Your judgment provides that you and your former spouse will each be responsible for one half of your children’s medical and dental expenses not covered by insurance.
The best a family law attorney can do is obtain a court order stating the other parent has to pay a designated share of these expenses. If the other parent doesn’t pay, you’ll have to prove the following:
1. The medical or dental services were provided to your child after the Judgment of Dissolution of Marriage was entered and while your child was still eligible to receive child support
2. You paid the bill (as long as the bill was incurred before the child turned 18, you can get reimbursed for medical expenses paid)
3. You submitted the bill to all applicable insurance companies
4. The insurance company has paid any reimbursement that will be paid
5. You requested reimbursement from the other parent
6. The other parent has not paid you
Careful record keeping of when the expenses were incurred helps to make sure the other parent pays on time. If you must go to court, it is far easier to prepare for the hearing if all the paperwork is in order. Remember that if you can’t prove it, you lose it.
If necessary, additional records can be obtained from doctors, insurance companies, and banks, but it is much cheaper to save original invoices and paperwork. To prove the elements above, keep the following documents:
1. Original or duplicate statements for each medical, dental, or prescription expense for which you are seeking reimbursement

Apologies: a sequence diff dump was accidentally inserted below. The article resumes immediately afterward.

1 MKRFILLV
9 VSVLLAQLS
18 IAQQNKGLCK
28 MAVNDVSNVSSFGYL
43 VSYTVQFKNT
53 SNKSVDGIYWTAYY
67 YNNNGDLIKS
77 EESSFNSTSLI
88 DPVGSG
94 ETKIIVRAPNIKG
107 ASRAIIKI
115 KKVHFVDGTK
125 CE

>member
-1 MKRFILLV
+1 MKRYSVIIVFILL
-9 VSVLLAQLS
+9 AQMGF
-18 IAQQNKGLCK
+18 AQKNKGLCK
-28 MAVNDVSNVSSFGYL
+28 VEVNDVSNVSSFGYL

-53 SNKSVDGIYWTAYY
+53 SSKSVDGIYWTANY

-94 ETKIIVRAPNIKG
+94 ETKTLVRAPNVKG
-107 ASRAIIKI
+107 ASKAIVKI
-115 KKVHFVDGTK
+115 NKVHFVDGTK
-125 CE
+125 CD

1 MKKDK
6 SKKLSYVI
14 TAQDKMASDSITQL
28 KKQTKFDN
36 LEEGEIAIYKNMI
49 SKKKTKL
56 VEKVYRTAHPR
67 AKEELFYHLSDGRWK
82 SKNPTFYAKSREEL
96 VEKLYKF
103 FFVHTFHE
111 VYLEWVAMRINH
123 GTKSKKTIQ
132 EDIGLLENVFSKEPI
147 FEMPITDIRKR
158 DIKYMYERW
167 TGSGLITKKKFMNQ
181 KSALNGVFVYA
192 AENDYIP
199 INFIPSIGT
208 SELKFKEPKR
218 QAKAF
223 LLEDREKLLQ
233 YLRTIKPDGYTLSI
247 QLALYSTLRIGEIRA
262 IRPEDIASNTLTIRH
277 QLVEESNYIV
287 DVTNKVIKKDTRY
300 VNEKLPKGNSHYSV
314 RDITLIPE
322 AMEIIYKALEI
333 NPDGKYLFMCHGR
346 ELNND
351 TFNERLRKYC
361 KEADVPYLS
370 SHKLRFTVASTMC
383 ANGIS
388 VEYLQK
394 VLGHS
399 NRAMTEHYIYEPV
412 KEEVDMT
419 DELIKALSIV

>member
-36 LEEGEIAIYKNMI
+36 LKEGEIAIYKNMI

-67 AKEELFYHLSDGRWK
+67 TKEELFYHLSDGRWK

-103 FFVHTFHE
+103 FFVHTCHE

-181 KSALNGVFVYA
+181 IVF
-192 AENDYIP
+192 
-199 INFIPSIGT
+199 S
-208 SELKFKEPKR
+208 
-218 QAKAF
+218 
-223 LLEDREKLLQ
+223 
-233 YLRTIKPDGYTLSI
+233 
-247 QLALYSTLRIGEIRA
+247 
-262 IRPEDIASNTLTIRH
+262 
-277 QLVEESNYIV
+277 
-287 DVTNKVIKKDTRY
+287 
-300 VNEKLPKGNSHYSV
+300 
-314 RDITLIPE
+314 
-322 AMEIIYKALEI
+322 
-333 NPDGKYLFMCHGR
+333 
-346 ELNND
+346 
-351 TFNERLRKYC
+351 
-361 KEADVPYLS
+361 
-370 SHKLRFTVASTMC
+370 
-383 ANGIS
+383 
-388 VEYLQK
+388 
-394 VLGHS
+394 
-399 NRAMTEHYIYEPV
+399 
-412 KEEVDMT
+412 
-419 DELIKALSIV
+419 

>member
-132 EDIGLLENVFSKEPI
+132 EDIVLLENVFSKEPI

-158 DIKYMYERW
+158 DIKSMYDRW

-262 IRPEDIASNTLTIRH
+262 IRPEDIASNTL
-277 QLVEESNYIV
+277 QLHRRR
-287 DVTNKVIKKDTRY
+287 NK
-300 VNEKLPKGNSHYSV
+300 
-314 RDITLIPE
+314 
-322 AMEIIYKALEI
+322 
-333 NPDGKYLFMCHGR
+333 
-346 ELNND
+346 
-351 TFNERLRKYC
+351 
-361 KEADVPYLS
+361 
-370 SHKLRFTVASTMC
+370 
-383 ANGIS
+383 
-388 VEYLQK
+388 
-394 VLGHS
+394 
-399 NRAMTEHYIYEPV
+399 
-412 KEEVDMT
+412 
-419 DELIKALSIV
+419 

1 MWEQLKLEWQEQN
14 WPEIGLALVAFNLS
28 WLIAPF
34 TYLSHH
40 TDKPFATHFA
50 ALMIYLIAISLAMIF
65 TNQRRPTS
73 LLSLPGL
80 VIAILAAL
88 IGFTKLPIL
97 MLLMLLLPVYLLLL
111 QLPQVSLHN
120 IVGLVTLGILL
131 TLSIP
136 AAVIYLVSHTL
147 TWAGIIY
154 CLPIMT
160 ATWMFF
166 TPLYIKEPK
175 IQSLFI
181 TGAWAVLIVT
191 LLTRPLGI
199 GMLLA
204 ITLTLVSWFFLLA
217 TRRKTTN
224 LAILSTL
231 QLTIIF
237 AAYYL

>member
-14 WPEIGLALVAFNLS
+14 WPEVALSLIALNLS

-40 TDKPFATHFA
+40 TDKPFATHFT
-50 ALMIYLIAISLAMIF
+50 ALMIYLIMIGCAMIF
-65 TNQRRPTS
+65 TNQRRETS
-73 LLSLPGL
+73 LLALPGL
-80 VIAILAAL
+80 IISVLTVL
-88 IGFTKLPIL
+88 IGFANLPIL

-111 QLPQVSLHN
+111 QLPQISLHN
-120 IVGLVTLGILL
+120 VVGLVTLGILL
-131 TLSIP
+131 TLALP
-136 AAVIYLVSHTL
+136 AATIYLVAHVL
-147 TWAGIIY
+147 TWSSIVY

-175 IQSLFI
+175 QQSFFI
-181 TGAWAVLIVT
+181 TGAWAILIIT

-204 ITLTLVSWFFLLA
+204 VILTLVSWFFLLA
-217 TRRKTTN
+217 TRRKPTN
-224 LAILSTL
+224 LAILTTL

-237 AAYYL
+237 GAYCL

2. Copy of each insurance claim form
3. Original statements from the insurance company in connection with each claim, detailing the portion of each charge that will and will not be reimbursed and its payment amount
4. Your original canceled check, receipt for cash, or original credit card statement establishing the amount you paid to each doctor, dentist, pharmacist, therapist, and more
5. Copy of your letter to the other parent requesting reimbursement
There are a few additional factors to keep in mind:
Judges may be reluctant to require the other parent to share in the cost of chiropractors. Before running up a large chiropractor bill, get a written and signed agreement from the other parent noting that they’ll pay half, or be prepared to shoulder the payment responsibility yourself.
If the other parent has an “HMO” or pre-paid plan in which there are no unreimbursed expenses, or the insurance carrier pays a larger portion of the expense if the plan’s doctors or dentist are used, try going with that plan. If you do not have an adequate reason for rejecting the plan’s services, the court may deny reimbursement.
If at all possible, reach an agreement with the other parent regarding the payment for orthodontic, counseling, or other long term non-emergency services. This may already require prior consultation or an agreement, so review that possibility before beginning treatment.
Send the other parent bills regularly. Someone is more likely to pay when the amount is not overwhelming and a judge thinks it’s unfair to save up years of expenses to lay the large bills on the other parent all at once. This is true especially if the other parent had insurance coverage that is no longer applicable.